The Timebot is finished.
Then, because I make a habit never to do work I don’t have to, there are two different APIs that take dates and return differences between them. Rob Eberhardt’s jsDate is an attempt to emulate VBScript’s date and time functions. Also along those lines is Adam Phillips’ dateDiff but it returns the timespan as a set of years, months, and days.
I did have to make one change to jsDate. In the DateDiff method, he uses ParseInt() to get integer values from floating point values. I’m not sure why this was done, but this leads to some incorrect values. Using Math.round() however, works better for these purposes because ParseInt will truncate digits after a decimal point, acting as a Math.floor(). We don’t want Math.floor.
var nMilliseconds = iDiffMS; var nSeconds = Math.round(iDiffMS / 1000); var nMinutes = Math.round(nSeconds / 60); var nHours = Math.round(nMinutes / 60); var nDays = Math.round(nHours / 24); var nWeeks = Math.round(nDays / 7);
I’m not sure what the methodology is for rounding the values after division at each step. This may even add a small amount of error into the equation at each step, leading to larger errors further down. I didn’t spend a lot of time on it, since I didn’t discover errors after I switched from ParseInt() to Math.round().
How did I check for errors? I entered test dates and checked the return values with Wolfram Alpha. I figure if Wolfram is wrong, there is no beauty or truth in the universe.
This works. It’s not perfect. The engineering changed a couple of times during the process. I saw an appropriate quote by way of Daring Fireball yesterday. It’s a quote from Dave Winer.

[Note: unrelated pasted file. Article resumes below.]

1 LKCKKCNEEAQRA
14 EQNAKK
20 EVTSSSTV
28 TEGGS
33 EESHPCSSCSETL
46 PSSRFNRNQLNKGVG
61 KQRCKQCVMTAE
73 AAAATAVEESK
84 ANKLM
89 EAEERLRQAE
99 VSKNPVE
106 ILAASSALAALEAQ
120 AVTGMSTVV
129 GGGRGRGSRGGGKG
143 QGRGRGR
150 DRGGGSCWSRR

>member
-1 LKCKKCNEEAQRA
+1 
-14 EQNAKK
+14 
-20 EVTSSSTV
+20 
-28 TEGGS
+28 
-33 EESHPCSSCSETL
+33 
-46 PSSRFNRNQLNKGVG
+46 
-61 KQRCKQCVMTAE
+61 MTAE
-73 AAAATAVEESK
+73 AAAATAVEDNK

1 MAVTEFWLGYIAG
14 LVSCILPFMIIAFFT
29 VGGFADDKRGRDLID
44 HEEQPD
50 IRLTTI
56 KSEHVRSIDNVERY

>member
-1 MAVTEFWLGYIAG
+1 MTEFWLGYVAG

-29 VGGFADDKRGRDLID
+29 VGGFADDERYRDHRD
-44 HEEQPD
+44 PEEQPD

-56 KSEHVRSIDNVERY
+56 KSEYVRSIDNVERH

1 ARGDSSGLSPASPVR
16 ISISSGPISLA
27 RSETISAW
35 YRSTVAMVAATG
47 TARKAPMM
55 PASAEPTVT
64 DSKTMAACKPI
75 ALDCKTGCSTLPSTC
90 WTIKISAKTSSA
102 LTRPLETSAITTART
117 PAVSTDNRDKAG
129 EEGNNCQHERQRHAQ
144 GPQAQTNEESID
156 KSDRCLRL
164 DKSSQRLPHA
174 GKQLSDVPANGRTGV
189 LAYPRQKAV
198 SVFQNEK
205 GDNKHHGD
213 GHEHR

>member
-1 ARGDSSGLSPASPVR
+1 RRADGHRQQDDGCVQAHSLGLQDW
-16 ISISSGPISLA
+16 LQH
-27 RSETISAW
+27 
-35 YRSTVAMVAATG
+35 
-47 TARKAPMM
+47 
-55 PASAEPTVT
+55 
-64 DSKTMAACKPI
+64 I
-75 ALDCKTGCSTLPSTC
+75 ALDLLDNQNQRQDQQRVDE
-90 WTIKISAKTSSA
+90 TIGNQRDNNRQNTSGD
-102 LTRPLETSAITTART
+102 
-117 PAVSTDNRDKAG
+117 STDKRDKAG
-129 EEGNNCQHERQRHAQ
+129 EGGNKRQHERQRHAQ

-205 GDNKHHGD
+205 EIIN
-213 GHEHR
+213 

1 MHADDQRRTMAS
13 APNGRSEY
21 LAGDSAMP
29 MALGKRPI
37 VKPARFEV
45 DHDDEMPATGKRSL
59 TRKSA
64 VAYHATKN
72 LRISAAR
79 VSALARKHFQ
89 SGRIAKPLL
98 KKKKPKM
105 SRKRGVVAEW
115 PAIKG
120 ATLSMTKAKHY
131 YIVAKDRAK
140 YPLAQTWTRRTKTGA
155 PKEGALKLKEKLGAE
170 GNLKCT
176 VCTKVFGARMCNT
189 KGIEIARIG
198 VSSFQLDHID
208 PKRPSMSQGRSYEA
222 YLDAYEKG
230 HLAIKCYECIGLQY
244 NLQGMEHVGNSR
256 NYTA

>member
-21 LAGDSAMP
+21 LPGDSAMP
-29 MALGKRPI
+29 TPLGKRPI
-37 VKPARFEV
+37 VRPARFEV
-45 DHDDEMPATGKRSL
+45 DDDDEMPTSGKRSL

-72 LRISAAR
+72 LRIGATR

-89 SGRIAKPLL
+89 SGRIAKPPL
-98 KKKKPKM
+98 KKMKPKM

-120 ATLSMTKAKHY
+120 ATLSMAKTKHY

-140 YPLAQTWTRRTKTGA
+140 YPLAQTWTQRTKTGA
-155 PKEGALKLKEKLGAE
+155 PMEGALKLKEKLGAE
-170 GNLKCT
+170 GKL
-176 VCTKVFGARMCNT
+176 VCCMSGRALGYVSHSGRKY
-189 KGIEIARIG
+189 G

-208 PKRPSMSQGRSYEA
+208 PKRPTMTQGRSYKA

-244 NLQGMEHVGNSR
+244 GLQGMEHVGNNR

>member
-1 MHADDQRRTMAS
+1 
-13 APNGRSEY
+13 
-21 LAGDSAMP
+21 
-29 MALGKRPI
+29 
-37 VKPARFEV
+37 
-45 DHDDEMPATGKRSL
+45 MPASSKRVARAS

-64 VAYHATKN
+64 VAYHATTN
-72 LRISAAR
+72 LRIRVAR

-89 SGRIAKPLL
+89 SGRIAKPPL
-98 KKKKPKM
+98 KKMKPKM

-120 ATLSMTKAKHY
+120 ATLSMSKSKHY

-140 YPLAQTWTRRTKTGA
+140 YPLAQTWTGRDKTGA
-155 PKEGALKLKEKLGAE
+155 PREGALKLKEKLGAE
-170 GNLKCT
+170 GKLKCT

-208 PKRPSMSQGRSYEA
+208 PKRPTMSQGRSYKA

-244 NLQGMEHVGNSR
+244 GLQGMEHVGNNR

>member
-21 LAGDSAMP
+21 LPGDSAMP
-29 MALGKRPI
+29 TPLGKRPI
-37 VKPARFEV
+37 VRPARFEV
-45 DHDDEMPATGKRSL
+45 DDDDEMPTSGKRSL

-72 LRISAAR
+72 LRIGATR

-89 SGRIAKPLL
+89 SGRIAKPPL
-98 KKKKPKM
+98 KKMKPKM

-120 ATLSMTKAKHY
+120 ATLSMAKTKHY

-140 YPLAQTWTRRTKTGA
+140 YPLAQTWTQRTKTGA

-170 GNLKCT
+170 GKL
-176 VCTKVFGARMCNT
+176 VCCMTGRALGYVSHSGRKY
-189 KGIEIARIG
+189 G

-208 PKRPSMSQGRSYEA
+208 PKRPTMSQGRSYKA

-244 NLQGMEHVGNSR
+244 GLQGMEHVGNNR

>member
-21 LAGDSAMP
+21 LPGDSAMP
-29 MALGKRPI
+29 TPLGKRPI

An old software slogan at Living Videotext: “We Make Shitty Software… With Bugs!” It makes me laugh! We never ran this slogan in an ad. People wouldn’t understand. But it’s the truth. We make shitty software. And so do you!
Software is a process, it’s never finished, it’s always evolving. That’s its nature. We know our software sucks. But it’s shipping! Next time we’ll do better, but even then it will be shitty. The only software that’s perfect is one you’re dreaming about. Real software crashes, loses data, is hard to learn and hard to use. But it’s a process. We’ll make it less shitty. Just watch!
This is true for all work, really. Every project is an unfinished work. There is always something that could be better. However, at some point we have to release, that’s why we make deadlines. Even today with eternal beta-quality software is an admission that projects are always incomplete. What’s important is that we release this snapshot, meet our goals for today, and set our sights higher for tomorrow. Never give up, and never go back.
Here is the code, it works “as is”.